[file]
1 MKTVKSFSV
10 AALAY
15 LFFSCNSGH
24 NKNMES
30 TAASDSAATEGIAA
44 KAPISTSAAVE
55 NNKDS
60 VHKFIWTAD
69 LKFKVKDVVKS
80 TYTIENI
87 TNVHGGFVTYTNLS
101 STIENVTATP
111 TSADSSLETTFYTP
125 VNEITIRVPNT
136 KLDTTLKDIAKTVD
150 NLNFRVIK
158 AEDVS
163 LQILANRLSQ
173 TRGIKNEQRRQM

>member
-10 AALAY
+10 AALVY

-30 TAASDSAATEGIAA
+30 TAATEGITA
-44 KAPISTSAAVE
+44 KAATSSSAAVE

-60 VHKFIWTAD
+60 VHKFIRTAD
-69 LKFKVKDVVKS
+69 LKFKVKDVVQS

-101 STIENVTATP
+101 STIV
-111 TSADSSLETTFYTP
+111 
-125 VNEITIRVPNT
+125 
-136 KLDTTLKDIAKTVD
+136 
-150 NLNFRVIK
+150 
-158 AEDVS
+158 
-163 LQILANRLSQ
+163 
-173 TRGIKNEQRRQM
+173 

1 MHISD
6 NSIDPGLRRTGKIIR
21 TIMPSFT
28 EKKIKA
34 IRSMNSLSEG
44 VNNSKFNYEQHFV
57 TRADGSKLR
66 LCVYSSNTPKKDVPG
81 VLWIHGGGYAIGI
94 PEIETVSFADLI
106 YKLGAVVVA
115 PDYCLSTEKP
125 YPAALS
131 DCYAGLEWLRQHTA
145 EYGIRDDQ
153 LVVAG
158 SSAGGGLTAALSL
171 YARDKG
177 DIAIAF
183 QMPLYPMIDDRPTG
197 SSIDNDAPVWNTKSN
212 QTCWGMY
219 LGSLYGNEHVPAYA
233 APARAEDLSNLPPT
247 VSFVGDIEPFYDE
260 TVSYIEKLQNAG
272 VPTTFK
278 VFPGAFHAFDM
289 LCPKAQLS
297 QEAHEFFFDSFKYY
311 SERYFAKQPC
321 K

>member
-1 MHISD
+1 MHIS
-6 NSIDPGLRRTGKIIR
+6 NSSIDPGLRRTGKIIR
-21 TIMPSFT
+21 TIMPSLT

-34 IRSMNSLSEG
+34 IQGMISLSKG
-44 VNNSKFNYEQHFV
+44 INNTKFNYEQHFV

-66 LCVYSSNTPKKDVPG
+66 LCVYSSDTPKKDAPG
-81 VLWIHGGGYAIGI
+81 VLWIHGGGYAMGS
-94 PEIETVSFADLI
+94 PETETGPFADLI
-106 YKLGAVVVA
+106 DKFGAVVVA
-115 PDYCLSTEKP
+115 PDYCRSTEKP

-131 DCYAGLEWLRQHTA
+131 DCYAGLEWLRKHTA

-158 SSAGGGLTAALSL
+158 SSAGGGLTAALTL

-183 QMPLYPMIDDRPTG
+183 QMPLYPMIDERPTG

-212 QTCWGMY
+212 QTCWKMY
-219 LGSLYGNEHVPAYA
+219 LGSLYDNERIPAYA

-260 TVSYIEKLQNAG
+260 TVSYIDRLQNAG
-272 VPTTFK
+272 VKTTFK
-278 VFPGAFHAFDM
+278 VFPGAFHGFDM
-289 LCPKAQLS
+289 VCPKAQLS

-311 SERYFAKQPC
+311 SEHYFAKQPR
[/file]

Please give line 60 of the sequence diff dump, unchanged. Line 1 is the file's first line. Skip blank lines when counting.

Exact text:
131 DCYAGLEWLRQHTA